A ninth aspect of the present invention relates to the seventh and eighth aspects, and it is characterized in that the lines and spaces comprise such a pattern that adjacent lines are not resolvable by said projection optical system at the time of said measurement.

A tenth aspect of the present invention relates to the first to ninth aspects, and it is characterized in that, by projecting illumination light upon a test pattern of the reticle and by detecting a position of an image of the test pattern formed thereby, an optical characteristic of the projection optical system is measured.

An eleventh aspect of the present invention relates to the first to ninth aspects, and it is characterized in that, by projecting illumination light upon a test pattern of the reticle, from one direction or plural directions, and by detecting positions of images of the test pattern formed in accordance with the projections in the plural directions, respectively, an optical characteristic of the projection optical system is measured.

A twelfth aspect of the present invention relates to the first aspect, and it is characterized in that the plural directions include two directions which are symmetrical with each other with respect to a predetermined plane containing an optical axis.

A thirteenth aspect of the present invention relates to the tenth to twelfth aspects, and it is characterized in that, where a numerical aperture of said projection optical system is NA and an incidence angle of a principal ray of the illumination light projected is σp (0≦σp≦1), said test pattern is formed, with respect to object spectrum G(f) of said test pattern being orthogonal to the incidence direction of the principal ray of the illumination light, so as to cancel an amplitude of G(f) in a section f which is [(1−2σp)·NA/λ to NA/λ].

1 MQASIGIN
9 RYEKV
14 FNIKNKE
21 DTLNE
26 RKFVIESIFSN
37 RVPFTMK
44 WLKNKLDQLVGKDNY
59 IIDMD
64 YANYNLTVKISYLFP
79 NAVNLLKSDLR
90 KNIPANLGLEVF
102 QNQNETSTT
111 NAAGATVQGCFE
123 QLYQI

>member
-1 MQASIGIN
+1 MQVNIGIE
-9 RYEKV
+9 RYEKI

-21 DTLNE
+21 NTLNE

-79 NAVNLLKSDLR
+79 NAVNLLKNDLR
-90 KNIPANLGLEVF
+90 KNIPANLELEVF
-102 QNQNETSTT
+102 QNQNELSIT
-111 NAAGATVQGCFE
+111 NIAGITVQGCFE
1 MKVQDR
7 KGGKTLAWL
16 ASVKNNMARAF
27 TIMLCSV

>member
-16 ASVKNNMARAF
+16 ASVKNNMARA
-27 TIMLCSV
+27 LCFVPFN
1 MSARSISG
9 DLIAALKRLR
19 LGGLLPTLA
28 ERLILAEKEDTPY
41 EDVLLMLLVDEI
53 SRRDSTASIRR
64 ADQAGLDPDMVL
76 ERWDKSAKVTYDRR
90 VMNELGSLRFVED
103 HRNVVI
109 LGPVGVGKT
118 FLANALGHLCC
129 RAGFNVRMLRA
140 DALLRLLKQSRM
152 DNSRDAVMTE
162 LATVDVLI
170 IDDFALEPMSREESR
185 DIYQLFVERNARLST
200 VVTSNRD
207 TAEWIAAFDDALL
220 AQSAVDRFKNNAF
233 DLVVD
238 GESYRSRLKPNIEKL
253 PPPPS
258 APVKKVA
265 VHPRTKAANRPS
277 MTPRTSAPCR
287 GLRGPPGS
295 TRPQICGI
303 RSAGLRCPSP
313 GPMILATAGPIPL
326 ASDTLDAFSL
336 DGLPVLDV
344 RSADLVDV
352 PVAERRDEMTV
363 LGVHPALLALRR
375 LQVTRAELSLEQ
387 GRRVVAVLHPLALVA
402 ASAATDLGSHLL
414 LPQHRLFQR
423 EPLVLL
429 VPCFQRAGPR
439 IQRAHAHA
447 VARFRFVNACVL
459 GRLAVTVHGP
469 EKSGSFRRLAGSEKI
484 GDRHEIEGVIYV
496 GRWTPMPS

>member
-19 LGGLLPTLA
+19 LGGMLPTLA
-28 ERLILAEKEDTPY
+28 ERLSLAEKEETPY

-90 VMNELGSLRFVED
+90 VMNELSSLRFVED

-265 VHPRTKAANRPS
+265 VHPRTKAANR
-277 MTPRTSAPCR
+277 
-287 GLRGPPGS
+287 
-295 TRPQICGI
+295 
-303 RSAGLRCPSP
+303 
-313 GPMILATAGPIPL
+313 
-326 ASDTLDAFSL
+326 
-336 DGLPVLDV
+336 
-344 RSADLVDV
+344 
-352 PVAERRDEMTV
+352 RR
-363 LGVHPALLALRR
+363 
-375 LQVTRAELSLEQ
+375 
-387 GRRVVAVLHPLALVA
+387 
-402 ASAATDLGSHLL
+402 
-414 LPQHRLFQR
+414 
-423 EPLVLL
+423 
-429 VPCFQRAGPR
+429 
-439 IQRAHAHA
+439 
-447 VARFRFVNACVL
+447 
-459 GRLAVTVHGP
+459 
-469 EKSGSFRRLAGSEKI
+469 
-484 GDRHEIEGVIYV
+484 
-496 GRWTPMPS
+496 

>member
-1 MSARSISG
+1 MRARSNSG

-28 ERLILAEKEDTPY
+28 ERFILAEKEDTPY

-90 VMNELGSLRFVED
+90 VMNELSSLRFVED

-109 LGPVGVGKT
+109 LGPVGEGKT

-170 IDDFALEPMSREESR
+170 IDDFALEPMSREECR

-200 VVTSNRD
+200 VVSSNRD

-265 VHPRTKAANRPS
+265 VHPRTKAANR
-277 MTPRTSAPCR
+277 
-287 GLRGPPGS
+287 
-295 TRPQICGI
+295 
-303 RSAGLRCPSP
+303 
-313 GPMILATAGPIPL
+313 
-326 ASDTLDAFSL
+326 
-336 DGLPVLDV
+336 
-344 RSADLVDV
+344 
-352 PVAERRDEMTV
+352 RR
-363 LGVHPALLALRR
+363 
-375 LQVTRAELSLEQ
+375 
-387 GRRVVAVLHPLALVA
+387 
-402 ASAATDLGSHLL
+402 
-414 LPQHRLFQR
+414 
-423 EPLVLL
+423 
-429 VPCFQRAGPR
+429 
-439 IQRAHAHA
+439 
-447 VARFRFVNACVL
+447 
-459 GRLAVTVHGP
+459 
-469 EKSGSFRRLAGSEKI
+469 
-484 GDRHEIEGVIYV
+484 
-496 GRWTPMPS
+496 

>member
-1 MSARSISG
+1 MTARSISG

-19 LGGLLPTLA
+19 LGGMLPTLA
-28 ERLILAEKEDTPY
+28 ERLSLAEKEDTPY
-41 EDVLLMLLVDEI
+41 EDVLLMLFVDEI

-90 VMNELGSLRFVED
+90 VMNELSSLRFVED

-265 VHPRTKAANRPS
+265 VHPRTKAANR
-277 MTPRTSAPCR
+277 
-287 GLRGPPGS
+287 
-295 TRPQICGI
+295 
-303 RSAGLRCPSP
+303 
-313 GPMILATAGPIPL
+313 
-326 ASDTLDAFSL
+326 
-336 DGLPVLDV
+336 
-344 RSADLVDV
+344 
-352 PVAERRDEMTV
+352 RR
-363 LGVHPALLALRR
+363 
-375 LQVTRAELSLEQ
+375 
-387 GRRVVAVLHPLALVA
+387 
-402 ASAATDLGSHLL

A fourteenth aspect of the present invention concerns a projection exposure apparatus, and it is characterized by a mode for measuring an optical characteristic of a projection optical system in accordance with an optical characteristic measuring method as in any one of the tenth to thirteenth aspects, by an illumination system for projecting illumination light onto a test pattern when a reticle having the test pattern is supplied into the apparatus.

A fifteenth aspect of the present invention concerns a device manufacturing method, and it is characterized by supplying a reticle for device manufacture into a projection exposure apparatus as in the fourteenth aspect, and by transferring a pattern of the reticle onto a substrate.

A sixteenth aspect of the present invention concerns a wavefront aberration measuring method for measuring wavefront aberration of a projection optical system, and it is characterized in that: a reticle having lines and spaces in which, with respect to a repetition direction thereof and from a center to a periphery, a pitch of the lines is substantially constant while widths of the spaces gradually decrease and in which adjacent lines are not resolvable by said projection optical system, is prepared, and light fluxes are projected to the lines and spaces from different directions, whereby plural images of the lines and spaces are formed through said projection optical system; and